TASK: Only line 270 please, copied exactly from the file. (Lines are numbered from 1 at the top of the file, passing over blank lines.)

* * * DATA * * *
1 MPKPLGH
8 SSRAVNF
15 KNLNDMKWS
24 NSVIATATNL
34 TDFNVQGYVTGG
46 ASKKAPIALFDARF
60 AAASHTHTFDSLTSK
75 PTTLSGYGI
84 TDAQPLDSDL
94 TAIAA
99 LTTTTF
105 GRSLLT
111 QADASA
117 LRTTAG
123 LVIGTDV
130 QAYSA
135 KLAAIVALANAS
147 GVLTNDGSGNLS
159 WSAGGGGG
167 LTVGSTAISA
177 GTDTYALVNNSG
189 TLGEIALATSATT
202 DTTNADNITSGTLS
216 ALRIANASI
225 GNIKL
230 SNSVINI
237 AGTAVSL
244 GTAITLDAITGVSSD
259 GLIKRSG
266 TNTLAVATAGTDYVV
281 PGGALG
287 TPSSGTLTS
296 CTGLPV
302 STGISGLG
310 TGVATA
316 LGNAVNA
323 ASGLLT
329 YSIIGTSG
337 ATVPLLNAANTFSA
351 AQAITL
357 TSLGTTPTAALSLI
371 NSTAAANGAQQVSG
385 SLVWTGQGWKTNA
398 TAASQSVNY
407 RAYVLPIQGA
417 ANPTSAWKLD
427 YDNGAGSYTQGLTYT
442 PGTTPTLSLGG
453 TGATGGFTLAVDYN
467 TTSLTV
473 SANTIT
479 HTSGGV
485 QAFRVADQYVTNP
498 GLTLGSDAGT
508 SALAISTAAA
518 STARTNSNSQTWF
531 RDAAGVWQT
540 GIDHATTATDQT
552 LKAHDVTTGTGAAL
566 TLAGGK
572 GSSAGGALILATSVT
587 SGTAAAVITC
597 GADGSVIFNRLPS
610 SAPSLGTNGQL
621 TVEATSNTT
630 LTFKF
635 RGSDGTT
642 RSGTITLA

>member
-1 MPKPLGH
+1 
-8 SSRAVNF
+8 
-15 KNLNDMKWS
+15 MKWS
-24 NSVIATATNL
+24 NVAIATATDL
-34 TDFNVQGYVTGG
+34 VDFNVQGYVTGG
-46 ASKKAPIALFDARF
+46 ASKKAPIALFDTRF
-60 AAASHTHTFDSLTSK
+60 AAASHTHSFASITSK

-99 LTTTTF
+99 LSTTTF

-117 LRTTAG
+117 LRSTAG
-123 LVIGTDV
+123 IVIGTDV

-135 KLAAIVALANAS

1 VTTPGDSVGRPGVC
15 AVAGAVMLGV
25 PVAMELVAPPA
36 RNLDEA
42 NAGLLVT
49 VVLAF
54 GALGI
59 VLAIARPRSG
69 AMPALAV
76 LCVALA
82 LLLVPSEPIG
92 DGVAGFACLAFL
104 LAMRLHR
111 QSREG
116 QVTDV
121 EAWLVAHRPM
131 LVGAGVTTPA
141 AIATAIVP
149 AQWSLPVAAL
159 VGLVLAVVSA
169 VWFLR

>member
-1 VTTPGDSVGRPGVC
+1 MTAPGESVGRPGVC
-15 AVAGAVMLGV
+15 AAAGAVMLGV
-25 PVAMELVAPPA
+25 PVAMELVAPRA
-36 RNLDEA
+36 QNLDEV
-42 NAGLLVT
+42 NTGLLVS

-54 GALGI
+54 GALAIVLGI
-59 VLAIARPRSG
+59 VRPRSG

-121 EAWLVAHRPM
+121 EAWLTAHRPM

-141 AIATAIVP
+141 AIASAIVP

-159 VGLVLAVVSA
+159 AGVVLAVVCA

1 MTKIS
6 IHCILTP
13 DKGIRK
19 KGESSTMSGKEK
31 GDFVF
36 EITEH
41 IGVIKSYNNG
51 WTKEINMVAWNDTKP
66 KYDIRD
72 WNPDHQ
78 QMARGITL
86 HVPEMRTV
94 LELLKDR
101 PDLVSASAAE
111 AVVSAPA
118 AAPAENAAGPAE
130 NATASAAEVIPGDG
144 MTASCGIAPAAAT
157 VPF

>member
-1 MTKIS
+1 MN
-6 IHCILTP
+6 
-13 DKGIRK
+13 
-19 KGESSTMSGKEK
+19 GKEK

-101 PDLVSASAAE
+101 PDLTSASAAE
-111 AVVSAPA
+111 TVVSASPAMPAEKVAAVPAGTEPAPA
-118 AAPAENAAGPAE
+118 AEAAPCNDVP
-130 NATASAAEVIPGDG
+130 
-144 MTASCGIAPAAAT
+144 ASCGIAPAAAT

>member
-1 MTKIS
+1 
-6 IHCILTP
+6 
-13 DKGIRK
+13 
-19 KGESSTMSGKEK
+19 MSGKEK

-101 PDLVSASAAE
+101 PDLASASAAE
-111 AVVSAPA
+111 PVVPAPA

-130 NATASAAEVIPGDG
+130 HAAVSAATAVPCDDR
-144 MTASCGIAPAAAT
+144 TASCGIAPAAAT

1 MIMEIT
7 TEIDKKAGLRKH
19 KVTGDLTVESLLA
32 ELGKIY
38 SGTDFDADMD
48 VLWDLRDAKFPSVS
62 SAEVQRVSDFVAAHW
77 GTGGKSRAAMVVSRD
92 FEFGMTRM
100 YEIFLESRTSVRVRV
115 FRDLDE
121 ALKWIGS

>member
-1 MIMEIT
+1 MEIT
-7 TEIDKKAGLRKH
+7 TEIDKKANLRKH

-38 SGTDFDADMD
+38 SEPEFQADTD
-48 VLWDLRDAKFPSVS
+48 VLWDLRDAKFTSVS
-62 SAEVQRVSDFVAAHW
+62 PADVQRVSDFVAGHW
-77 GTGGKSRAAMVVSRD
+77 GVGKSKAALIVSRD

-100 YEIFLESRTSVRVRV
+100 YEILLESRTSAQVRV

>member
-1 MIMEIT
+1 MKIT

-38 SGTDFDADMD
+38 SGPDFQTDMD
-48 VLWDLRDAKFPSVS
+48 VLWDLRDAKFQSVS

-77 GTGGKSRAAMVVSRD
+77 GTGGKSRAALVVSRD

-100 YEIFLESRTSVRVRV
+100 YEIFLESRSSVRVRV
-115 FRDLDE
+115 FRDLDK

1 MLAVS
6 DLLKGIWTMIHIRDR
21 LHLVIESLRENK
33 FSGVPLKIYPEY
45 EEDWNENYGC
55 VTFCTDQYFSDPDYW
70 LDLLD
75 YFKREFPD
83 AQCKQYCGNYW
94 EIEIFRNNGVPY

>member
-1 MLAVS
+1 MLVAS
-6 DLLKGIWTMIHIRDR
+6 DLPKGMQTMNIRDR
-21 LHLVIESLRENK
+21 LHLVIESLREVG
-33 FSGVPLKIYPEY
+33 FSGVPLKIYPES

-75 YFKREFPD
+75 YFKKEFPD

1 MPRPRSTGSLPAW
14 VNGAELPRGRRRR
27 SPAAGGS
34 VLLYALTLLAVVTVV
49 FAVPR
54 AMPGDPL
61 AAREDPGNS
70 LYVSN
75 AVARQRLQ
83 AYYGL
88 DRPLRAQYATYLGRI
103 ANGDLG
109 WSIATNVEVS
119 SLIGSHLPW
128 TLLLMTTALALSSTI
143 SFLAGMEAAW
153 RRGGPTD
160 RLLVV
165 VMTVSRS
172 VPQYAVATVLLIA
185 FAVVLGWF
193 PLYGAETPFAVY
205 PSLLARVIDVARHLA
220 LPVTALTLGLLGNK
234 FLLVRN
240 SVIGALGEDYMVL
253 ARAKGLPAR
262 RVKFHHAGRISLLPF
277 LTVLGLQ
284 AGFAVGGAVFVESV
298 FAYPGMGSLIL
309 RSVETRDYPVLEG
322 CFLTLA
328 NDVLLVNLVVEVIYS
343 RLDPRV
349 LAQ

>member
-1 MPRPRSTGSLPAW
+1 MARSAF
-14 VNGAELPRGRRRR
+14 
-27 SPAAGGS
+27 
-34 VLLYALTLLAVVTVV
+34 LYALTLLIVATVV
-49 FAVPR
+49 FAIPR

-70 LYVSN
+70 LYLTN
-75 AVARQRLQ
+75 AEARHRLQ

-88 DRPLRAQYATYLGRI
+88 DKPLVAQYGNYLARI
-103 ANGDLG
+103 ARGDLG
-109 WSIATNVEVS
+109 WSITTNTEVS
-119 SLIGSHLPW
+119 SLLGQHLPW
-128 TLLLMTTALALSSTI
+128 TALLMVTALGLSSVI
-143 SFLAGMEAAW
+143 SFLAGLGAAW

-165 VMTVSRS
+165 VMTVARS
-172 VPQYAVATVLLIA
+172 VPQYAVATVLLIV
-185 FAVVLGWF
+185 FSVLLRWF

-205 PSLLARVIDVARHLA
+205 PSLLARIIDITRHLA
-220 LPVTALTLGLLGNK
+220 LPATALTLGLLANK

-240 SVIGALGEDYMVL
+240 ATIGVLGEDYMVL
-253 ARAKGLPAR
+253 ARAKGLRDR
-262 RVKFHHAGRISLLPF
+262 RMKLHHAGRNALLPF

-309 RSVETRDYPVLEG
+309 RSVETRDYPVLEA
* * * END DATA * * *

193 PLYGAETPFAVY